Q: You and I both believe that Joel McCrea was one of the greatest actors ever.

 

A: Joel McCrea? Hey man, that's my man.

 

Q: Tell my readers why Joel McCrea was so good.

 

A: He was excellent. He could play everything. He played that foreign correspondent who got caught up in all that murder stuff and everything else. He was the most natural looking cowboy I've ever seen. Talk about cowboys. That's my passion. I think it's just wonderful when the studios revert back to doing westerns again.

 

Q: Lou Diamond Philliips does a good job in "Hope Rose." He has always had a strong Charles Bronson-like face on film, one tempered with compassion. Joel McCrea didn't corner the market on compassion, but he sure owned it for a long time.

 

A: McCrea was asked by Will Rogers one day what he did with all his money. Joel said, "Well, I buy land." He bought land way out there in California. If you go out to Thousand Oaks, practically all of that was all his ranch. He sold it and they built the bloody city out there. It's the most amazing place you've ever seen.

 

At least some of Joel's colleagues thought he was underrated, Susan. Frances was certainly underrated as well.

 

By the way, did I send you that picutre with Frances Dee and Francis Lederer from "Gay Deception?" I can't remember if I did or not.

 

I'm glad you had your movies to watch and enjoy. I love all of those films you mentioned, although I have not seen "Manslaughter."

 

I got my magazine finally on Saturday. This was one of these purchases I got because it was cheap, but was surprised when the magazine I bought had an article of substance. In fact, it discussed some things we have been talking about.

 

We've talked about wrong birth dates and "real" first names. There has been other stuff printed over the years that has been incorrect as well. I'll discuss that with you at another time. I have cleared up one mystery once and for all.

 

Take care, Susan. Post when you can. That article has two great pictures of Joel and Frances. If you like, I can make a copy of them.

 

Deborah

 

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Hi, Susan:

 

I hope you are feeling better. Did you get a chance to watch "Meet the Stewarts" yet? What did you think of the film? Did you think Frances Dee seemed to old for youthful Bill Holden? Incidentally, I watched some old 1930's film the other night that had another Bill Holden in the cast. I wonder how William Holden got to use his name if there was another Bill Holden. However, maybe the difference between Bill and William was enough.

 

I remember one more anecdote not regarding the film "Meet the Stewarts," but regarding the McCreas' friendship with actor Bill Holden.

 

What do you think the chances are, Susan, of running into a friend or relative at a major airport without planning it. My uncle had not seen my aunt (his sister) for ten years, but then spotted what he thought was her at Kennedy Airport. He had someone go up to her and stop her, and they had a nice visit.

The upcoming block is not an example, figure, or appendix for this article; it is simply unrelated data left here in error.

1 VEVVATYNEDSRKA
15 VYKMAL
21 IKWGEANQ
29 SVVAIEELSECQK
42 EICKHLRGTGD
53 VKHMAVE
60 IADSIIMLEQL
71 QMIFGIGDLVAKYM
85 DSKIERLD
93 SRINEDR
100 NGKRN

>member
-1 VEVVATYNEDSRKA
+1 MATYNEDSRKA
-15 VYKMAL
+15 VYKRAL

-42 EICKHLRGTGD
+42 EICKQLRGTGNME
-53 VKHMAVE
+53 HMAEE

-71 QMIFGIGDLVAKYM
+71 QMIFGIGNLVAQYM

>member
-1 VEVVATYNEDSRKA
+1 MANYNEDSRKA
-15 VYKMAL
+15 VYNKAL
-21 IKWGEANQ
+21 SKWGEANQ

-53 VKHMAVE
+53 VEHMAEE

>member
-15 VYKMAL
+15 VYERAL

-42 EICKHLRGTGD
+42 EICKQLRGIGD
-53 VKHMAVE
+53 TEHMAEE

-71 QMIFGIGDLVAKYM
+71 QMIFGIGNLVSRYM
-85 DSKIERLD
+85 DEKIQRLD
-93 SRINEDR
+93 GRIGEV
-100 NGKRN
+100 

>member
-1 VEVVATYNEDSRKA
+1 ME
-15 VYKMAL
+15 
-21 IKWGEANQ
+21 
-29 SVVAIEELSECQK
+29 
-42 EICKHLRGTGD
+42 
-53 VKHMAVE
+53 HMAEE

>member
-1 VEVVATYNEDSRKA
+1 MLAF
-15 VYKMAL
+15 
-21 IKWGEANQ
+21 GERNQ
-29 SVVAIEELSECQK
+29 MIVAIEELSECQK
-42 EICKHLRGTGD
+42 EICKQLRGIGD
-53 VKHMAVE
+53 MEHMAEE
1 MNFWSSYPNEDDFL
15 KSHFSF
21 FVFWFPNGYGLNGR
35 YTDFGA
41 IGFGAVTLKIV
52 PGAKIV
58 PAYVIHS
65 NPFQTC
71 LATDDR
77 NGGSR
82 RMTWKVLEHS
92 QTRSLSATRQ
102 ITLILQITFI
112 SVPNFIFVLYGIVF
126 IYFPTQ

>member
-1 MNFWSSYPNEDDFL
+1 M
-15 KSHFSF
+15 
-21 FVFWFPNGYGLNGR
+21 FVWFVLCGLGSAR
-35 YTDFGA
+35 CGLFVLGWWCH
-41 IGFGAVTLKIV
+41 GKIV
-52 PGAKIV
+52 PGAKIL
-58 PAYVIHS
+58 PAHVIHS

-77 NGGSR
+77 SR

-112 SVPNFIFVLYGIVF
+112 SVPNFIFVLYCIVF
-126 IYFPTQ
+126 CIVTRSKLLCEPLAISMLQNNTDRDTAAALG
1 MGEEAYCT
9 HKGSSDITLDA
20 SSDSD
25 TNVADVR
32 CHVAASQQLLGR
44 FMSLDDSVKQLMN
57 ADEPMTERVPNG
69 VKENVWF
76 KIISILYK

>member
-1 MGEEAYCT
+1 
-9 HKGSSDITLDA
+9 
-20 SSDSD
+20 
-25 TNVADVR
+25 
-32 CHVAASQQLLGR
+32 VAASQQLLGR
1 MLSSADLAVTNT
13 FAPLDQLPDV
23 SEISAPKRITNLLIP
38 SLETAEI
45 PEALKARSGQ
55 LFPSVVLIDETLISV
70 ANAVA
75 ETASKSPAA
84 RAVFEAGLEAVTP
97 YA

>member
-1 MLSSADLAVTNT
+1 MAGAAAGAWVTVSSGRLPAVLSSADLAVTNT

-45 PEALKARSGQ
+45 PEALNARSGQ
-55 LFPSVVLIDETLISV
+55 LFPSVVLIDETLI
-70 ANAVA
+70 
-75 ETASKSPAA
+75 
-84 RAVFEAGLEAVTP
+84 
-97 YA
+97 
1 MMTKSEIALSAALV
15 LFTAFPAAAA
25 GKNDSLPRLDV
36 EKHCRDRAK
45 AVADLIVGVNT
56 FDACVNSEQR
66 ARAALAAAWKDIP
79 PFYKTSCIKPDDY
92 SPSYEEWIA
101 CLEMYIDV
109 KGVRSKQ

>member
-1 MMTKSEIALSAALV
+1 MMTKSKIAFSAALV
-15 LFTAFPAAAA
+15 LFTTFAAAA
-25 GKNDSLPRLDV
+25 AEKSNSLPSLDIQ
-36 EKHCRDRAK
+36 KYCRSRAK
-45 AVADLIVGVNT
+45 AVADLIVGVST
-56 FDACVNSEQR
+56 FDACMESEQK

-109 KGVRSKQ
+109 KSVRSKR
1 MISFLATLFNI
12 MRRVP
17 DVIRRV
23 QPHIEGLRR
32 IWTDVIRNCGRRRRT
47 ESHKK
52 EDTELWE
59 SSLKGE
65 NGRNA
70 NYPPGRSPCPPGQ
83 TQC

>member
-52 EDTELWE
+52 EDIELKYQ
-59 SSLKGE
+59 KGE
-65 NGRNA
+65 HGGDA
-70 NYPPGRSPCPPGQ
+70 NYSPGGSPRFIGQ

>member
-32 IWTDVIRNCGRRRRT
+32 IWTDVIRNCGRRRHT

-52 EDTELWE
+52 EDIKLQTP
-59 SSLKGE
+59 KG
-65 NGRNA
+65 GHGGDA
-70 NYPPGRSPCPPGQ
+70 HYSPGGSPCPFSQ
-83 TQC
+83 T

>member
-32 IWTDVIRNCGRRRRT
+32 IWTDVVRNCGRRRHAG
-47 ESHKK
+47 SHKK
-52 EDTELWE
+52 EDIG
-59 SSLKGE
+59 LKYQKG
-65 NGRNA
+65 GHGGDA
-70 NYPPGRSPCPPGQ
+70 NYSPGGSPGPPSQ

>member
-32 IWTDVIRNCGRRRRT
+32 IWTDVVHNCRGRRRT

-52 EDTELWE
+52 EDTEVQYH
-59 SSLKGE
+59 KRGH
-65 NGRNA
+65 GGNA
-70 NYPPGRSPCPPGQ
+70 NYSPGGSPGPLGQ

Well, in the middle 1950's, Joel and Frances were returning from Europe (England, I believe), where Joel had just finished making a picture. They were at one of the Swiss Airports (Bern or Zurich, I believe), when who she they run into but William Holden, who was going on location to make a movie ("Satan Never Sleeps," I believe) with Clifton Webb.

 

Anyway, the three old friends had lunch together at some airport restaurant, talking about old times. Both discussed what they were doing. Bill told Joel and Frances about the movie he was making, but he seemed unenthusiastic about the project.

 

Joel turned to Bill and said, "It sounds like a great film. Leo McCarey is a great director, Bill" Bill turned to Joel and said, "I know. I just can't get excited about making picutures anymore."

 

So many people tried to help Bill Holden with his drinking problem, and he tried desparately to stop. In the end, he just couldn't control his demons. He admired Joel so much. It would have probably been better for Bill if he had never touched a drink. To bad he could have not imitated Joel in that regard.

 

One can only imagine what his friends went through upon hearing the news of his death. I read somewhere Glenn Ford was the first person they went to see because he had his number on the dressing room table. To think Holden lay dead for about four days, with no one knowing, is so tragic.

 

I do know the time they found Holden, around the middle of November, was around one of the McCrea family member's birthday. It does not do any good, really, to imagine what if, but one cannot help but do it at times.

 

Whatever his personal demons, Bill Holden gave a wonderful legacy to both moviegoers and animal lovers a like. That is what should be remembered, not his problems.

 

Take care.

 

Deborah

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Hello, Deborah!

 

I am feeling better, thank you. And thank you also for not thinking me rude. I always feel so terrible when I can't talk to my friends, but sometimes, that's the way it has to be. Anyway...